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Sorabji: Sequentia Cyclica

By Kaikhosru Shapurji Sorabji

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Composed by Kaikhosru Shapurji Sorabji (1892-1988). Classical, Piano. Classical. CD. Naxos #PCL10206. Published by Naxos (NX.PCL10206).

Item Number: NX.PCL10206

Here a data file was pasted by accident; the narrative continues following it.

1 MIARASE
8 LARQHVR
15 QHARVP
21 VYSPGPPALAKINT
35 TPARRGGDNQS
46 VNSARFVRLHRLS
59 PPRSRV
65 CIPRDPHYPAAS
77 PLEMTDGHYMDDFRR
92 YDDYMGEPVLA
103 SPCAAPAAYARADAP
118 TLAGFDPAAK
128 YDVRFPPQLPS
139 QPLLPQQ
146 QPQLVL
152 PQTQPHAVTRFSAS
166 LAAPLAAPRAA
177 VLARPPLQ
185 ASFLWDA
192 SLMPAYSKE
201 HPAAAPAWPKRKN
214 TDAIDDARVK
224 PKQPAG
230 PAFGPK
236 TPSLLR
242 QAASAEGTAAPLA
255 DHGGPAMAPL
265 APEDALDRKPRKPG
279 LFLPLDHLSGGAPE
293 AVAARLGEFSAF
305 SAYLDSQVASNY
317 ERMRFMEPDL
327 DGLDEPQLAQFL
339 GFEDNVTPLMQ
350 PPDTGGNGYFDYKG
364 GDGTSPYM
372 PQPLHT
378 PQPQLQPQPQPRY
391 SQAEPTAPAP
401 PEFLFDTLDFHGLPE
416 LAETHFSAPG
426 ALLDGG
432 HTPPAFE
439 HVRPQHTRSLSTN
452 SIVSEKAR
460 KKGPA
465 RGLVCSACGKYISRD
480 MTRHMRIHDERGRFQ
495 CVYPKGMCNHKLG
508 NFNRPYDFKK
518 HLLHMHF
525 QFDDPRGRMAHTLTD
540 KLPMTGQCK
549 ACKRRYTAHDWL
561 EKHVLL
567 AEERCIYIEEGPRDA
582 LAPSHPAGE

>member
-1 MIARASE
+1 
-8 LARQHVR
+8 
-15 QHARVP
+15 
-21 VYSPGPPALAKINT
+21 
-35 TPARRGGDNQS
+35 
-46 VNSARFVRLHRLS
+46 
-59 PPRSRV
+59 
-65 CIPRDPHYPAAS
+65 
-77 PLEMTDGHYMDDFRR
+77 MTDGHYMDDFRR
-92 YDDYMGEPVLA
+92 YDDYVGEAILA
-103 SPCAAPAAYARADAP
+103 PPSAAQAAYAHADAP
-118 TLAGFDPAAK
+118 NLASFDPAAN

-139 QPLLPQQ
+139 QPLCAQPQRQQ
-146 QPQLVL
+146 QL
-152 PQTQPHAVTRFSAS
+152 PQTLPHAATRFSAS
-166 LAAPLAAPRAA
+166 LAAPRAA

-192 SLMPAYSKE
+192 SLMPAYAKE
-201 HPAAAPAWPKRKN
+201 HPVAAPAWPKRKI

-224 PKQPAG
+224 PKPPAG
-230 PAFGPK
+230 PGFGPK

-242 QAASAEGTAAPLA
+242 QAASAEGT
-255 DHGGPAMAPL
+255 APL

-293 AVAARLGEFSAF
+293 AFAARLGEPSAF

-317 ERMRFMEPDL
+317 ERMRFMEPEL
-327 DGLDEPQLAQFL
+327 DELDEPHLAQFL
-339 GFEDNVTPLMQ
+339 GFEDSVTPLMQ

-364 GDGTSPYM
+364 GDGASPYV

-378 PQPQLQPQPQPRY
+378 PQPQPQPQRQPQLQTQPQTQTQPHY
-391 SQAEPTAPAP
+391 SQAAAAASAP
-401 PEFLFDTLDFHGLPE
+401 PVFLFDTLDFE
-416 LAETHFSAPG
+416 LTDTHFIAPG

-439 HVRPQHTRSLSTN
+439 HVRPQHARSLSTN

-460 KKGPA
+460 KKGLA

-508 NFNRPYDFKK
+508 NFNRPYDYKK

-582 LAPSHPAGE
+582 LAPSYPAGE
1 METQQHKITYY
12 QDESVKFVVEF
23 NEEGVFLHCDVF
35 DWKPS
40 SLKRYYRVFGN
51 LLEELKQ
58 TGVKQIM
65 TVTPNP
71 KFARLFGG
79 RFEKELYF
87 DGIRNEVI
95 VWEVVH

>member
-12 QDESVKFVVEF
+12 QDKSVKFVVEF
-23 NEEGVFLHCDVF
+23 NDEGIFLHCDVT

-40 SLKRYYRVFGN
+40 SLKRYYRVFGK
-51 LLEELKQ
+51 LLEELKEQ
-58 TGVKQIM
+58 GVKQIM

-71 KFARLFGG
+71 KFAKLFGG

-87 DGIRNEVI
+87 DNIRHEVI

As Jonathan Powell explains in an invaluable booklet essay, the present recording is the result of many years' acquaintance with and preparation of this music. He is uniquely equipped to undertake the mammoth task of learning one of Sorabji's most ambitious scores, having already given several public performances of the five-hour Opus clavicembalisticum which is, by comparison, almost a repertoire work, at least for dedicated followers of this most eccentric, quixotic, withdrawn and yet visionary of 20th-century composers. Then in 2011 Powell first performed the Sequentia Cyclica, having been studying the music since 2002, and since then has given another four and a half public performances. Sorabji attempted to restrict performances of his music, by and large successfully, to only performers 'with the sheer grit, determination and staying power,' such 'rare birds' that they may be relied upon 'to deduce, from internal evidence, what sort of treatment the music calls for,' and in Jonathan Powell the composer has a worthy advocate and successor to the likes of Yonty Solomon and John Ogdon. And to Egon Petri, dedicatee of Sequentia Cyclica, once Sorabji had completed the score in 1949. Petri was the foremost living disciple of Ferruccio Busoni - another composer who provoked perplexity and extravagant praise during his lifetime - and from the opening outline of the Dies Irae chant, it becomes clear that the cycle will evolve according to the principles of Sorabji's particular, Busoni-derived, Liszt-originated formula of intricate counterpoint and lush harmonies. As ever, Sorabji does not pretend to make the performer's life easy, writing across six staves at some points, and leaving much of the expression to be intuited by the pianist. He regarded it, however, as 'the climax and crown of his work for the piano.' Its first recording, therefore, is a landmark achievement, which will be welcomed and sought after by pianophiles the world over.

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